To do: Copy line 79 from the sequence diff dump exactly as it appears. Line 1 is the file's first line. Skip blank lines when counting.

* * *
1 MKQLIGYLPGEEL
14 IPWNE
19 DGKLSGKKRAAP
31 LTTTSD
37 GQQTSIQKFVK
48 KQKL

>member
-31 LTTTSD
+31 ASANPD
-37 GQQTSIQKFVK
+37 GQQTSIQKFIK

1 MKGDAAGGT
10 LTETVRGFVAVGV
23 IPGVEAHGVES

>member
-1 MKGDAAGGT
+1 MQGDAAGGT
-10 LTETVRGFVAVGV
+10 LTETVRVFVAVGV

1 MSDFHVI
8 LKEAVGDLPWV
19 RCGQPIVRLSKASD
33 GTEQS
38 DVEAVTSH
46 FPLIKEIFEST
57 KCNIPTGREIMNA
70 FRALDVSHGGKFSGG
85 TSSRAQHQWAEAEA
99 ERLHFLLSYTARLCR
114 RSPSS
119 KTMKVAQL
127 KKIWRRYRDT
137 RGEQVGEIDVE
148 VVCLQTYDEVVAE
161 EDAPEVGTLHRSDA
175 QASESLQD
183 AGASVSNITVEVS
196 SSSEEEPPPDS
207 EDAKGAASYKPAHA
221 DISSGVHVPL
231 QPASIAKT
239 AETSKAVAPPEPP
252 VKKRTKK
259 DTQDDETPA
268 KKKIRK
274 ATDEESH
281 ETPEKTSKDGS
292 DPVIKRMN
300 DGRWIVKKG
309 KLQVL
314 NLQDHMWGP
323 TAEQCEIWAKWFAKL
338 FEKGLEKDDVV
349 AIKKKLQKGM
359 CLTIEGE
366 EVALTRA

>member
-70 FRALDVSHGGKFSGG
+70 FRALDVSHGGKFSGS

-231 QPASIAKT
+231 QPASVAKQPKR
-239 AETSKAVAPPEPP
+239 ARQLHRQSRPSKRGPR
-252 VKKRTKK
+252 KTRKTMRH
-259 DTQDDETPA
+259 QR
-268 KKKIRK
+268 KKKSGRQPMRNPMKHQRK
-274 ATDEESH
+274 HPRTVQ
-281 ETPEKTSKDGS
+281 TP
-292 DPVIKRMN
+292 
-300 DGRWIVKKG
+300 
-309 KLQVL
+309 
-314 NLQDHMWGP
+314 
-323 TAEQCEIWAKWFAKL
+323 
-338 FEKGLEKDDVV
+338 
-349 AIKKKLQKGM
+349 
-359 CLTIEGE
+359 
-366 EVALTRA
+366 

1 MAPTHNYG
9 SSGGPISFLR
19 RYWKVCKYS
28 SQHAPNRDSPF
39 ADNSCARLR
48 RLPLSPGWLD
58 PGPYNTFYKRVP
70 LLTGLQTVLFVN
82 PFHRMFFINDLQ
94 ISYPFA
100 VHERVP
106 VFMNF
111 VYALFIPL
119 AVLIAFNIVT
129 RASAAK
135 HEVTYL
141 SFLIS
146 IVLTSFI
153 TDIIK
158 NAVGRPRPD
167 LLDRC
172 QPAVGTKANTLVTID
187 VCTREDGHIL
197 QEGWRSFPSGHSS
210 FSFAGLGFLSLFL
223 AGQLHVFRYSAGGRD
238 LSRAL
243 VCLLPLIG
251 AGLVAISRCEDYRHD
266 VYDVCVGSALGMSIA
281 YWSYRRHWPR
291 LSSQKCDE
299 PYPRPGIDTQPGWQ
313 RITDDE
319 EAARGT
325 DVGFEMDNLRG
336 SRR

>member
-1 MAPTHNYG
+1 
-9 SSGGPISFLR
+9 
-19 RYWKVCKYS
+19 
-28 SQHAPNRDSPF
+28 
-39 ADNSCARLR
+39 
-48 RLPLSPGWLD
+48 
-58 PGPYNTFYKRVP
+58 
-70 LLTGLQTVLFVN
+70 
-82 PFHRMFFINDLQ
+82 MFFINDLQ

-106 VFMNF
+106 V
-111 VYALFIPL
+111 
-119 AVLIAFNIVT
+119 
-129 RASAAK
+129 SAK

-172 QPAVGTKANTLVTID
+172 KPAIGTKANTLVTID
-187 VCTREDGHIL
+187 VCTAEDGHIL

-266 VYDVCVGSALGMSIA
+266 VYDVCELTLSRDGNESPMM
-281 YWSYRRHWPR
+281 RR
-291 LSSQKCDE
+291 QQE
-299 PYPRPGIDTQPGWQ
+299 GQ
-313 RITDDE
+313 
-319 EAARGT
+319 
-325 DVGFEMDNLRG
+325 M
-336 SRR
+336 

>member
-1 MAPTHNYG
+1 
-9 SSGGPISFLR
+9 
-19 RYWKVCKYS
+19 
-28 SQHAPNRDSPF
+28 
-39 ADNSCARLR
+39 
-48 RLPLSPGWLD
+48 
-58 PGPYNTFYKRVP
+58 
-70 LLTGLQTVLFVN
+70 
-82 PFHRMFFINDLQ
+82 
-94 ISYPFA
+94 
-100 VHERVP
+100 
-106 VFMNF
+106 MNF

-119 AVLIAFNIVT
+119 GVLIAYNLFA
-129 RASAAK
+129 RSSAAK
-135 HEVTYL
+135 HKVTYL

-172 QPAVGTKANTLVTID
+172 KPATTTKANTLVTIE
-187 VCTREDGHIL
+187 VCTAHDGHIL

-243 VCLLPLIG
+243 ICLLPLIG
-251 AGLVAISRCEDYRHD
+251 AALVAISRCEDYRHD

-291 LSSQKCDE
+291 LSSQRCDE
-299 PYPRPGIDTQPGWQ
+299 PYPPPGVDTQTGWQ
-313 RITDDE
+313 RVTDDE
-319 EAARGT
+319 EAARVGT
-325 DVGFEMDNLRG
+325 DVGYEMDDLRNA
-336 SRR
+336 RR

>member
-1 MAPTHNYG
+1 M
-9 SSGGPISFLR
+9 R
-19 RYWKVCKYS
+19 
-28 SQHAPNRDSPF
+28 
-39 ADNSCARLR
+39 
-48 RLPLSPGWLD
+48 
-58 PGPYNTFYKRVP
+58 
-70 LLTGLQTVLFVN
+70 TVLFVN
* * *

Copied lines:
+309 